In this photo provided by the Michigan Office of the Governor, Gov. Gretchen Whitmer addresses the state during a speech, Wednesday, May 12, 2021, in Lansing, Mich. Michigan health officials are urging primary care physicians to enroll to administer COVID-19 vaccines, as the state prepares to quickly begin vaccinating 12- to 15-year-olds following U.S. authorization. The push to make doses available in physicians’ offices will complement the state’s focus on taking mobile clinics to places such as churches, and vaccinating people who are homebound.
LANSING, Mich. (AP) — Gov. Gretchen Whitmer plans to soon accelerate a plan that ties the further loosening of coronavirus restrictions to Michigan’s vaccination rate, her office said Wednesday, citing the federal government’s recent recommendation that fully vaccinated people can largely stop wearing masks.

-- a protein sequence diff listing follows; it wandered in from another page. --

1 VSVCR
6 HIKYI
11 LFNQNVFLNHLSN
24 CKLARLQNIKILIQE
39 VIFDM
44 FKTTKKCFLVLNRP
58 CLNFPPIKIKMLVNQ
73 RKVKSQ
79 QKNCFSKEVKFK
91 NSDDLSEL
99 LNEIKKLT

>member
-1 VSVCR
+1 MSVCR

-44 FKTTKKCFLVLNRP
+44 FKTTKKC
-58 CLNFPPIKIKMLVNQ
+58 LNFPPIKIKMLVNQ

An announcement will come in within days, at most a week, spokesman Bobby Leddy said.
“We feel confident that our state can begin taking even greater steps to get back to normal now that a majority of Michiganders have received their vaccine,” he said.
Nearly 57% of residents ages 16 and older have gotten at least one dose.
When 60% receive one shot, capacity at sports stadiums, banquet halls, conference centers, funeral homes and gyms will rise under the plan that was announced three weeks ago. Restaurants and bars will no longer have an 11 p.m. curfew.
All indoor capacity limits will be lifted after 65% get a dose. At 70%, the state will rescind a mask and gatherings order and stop imposing broad mitigation measures unless unanticipated circumstances arise.
Also Wednesday, Michigan’s health department said it will urge schools to continue making students, teachers and other staff wear masks for the rest of the academic year even if they are fully vaccinated against COVID-19.